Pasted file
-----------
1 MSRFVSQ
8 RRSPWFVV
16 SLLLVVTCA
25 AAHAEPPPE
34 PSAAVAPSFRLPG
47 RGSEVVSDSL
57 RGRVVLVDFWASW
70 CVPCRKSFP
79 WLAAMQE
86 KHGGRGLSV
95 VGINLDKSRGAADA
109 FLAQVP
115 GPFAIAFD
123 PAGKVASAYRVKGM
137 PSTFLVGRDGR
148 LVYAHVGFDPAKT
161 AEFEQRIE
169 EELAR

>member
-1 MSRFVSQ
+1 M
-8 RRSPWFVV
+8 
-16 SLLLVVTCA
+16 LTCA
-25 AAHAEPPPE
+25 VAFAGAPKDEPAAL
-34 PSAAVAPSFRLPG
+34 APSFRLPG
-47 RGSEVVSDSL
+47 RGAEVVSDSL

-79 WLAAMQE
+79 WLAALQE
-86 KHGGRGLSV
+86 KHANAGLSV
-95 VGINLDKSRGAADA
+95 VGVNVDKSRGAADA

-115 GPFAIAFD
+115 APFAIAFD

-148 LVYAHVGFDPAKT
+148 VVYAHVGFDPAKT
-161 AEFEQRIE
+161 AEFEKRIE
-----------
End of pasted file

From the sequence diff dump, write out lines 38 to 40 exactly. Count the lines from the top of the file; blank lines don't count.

-115 GPFAIAFD
+115 APFAIAFD

-148 LVYAHVGFDPAKT